Apply contact forces between a pair of connected bodies

**Library:**Simscape / Multibody / Forces and Torques

The Spatial Contact Force block models the contact between a pair of bodies using the penalty method. This method allows the bodies to penetrate a small amount to compute the contact forces. The block applies normal and frictional contact forces between the connected base and follower bodies.

The normal contact force is computed using the force equation of the classical
spring-damper system. During contact, the normal contact force is proportional to its
corresponding penetration depth and velocity. The **Transition Region
Width** specifies the transitional region to the force equations. While the
penetration depth moves through the transition region, the block smoothly ramps up the force.
At the end of the transition region, the full stiffness and damping are applied. On the
rebound, both stiffness and damping forces are smoothly decreased back to zero. This smooth
transition eliminates discontinuities from the force equations and eliminates zero-crossing
events. The larger the **Transition Region Width**, the smoother the
transition trend of the contact force. In contrast, as the **Transition Region
Width** is reduced toward zero, the contact force tends to have a sharper
transition that behaves like a discontinuous problem.

To better detect contacts when the value of **Transition Region Width**
is small, the Spatial Contact Force block supports optional
zero-crossing detection. The zero-crossing events only occur when the separation distance
changes from positive or zero to negative and vice versa.

**Note**

The zero-crossing detection of the Spatial Contact Force
block is different with the original zero-crossing detection of Simulink^{®} blocks, such as From File and Integrator, because the force equation of the Spatial Contact
Force is continuous. For more information of the zero-crossing detection
of Simulink blocks, see Zero-Crossing Detection.

Each body has a contact frame with its origin located at the contact point and its
*z*-axis aligned with the contact normal direction. When the surface is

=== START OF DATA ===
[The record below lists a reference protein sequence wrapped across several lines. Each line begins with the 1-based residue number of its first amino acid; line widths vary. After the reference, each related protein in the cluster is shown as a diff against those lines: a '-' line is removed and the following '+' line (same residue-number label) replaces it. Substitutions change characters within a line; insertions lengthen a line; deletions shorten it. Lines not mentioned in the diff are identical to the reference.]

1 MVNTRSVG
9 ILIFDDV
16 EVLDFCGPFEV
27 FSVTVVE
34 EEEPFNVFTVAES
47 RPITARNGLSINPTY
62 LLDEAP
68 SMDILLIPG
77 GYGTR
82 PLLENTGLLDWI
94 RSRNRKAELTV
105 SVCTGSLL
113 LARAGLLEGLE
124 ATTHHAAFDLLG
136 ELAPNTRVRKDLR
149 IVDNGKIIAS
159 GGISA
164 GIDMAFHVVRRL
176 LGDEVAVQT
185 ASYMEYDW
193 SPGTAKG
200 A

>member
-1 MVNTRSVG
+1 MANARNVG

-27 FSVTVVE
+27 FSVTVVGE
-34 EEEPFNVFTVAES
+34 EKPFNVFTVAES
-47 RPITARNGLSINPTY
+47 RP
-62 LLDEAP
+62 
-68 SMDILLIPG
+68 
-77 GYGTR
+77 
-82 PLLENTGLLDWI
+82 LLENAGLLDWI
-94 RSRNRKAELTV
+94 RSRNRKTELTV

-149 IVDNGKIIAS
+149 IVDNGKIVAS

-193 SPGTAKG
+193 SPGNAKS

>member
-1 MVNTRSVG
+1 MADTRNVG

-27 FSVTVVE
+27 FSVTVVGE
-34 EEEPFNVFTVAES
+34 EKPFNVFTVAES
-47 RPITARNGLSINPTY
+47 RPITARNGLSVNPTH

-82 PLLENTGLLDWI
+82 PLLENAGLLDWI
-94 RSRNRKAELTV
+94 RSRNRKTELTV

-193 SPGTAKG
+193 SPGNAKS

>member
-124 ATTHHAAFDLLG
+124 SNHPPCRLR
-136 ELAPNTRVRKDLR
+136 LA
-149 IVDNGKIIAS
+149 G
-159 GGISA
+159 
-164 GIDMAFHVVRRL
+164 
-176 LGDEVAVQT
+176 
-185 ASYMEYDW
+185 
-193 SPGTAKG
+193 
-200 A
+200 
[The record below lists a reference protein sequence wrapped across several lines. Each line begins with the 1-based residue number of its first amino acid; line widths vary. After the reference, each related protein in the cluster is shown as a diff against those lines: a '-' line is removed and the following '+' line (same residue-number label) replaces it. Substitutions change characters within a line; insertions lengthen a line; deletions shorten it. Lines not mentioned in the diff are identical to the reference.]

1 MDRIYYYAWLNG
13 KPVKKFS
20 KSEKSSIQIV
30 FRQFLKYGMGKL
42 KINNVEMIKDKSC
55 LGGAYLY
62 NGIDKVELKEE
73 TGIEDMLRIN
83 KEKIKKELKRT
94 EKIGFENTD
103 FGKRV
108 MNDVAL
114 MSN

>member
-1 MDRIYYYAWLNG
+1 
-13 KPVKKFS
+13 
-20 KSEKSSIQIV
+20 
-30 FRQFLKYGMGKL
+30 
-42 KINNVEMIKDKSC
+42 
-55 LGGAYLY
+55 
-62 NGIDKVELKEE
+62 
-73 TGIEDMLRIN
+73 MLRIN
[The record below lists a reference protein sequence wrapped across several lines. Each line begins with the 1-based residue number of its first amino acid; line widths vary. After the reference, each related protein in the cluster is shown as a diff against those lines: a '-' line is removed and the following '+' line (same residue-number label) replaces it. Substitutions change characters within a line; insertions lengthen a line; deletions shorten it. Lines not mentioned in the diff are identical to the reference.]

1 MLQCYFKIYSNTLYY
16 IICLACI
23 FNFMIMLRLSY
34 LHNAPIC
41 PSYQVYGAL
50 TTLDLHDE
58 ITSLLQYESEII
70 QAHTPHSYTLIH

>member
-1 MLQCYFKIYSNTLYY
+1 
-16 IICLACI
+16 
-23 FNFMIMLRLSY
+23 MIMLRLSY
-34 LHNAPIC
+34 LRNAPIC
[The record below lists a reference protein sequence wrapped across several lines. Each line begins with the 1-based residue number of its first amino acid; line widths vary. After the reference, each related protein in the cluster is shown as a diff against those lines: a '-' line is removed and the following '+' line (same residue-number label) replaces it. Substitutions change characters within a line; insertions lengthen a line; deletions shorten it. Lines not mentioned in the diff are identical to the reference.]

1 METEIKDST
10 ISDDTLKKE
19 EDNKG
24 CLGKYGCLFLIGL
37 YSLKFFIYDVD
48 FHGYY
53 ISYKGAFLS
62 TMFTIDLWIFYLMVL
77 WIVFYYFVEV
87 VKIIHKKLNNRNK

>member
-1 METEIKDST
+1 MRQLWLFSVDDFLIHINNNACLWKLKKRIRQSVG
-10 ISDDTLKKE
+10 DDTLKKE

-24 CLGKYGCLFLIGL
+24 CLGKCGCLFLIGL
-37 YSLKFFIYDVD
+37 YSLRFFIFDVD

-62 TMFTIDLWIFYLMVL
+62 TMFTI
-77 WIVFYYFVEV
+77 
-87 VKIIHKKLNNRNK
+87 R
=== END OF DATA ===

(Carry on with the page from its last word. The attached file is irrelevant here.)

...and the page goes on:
smooth near the contact point, the contact normal is the outward surface normal at the contact
point. When the surface is not smooth, the contact normal is computed using other means, but
it always points outward from the body near the contact point. During continuous contact, the
contact frame moves around the body as the contact point moves.

The diagram shows the contact frame for the base body. Contact forces are applied to the two solid bodies at the origin of the contact frame in conformance with Newton's Third Law:

The normal force,

`f`

, which is aligned with the_{n}*z*-axis of the contact frame. This force pushes the solid bodies apart in order to reduce penetration.The frictional force,

`f`

, which lies in the contact plane. This force opposes the relative tangential velocities between the two bodies near the area of penetration._{f}

The Spatial Contact Force block supports a variety of geometries and bodies. For example, it supports all the solid blocks in the Body Elements library and the Infinite Plane and Point blocks in the Curves and Surfaces library.

**Note**

For File Solid and Revolved Solid blocks, their physical properties, such as mass and inertia, are based on the true geometry, but contact modeling is based on the convex hull geometry. For an example, see the following figure.

**Contacts Between Solids**

Convex hulls are commonly used to represent the geometric boundary when the true geometry
presents algorithmic complexity. A convex hull is the smallest convex polyhedron that contains
all the vertexes of a true geometry. For a convex hull, the exterior angle
(**α**) between a pair of adjacent faces must be greater than or
equal to 180 degrees.

**Convex Hull**

Brick Solid | Cylindrical Solid | Extruded Solid | File Solid | Spherical Solid